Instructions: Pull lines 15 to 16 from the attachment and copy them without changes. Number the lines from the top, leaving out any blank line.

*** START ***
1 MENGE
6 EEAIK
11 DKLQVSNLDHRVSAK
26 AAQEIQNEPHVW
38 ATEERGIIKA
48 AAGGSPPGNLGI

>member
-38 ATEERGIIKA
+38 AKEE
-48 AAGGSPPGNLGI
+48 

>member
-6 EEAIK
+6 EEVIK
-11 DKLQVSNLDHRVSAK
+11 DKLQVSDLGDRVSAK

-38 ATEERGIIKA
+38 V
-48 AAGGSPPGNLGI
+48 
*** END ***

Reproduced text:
-11 DKLQVSNLDHRVSAK
+11 DKLQVSDLGDRVSAK